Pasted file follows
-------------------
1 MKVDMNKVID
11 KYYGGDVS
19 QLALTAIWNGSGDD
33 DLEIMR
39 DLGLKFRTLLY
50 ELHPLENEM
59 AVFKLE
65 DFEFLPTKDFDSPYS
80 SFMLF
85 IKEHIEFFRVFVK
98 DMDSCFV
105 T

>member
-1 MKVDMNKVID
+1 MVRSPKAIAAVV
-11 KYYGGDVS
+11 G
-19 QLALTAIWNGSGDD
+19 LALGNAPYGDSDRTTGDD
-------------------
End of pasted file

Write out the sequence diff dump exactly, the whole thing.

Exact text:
1 MKVDMNKVID
11 KYYGGDVS
19 QLALTAIWNGSGDD
33 DLEIMR
39 DLGLKFRTLLY
50 ELHPLENEM
59 AVFKLE
65 DFEFLPTKDFDSPYS
80 SFMLF
85 IKEHIEFFRVFVK
98 DMDSCFV
105 T

>member
-1 MKVDMNKVID
+1 MVRSPKAIAAVV
-11 KYYGGDVS
+11 G
-19 QLALTAIWNGSGDD
+19 LALGNAPYGDSDRTTGDD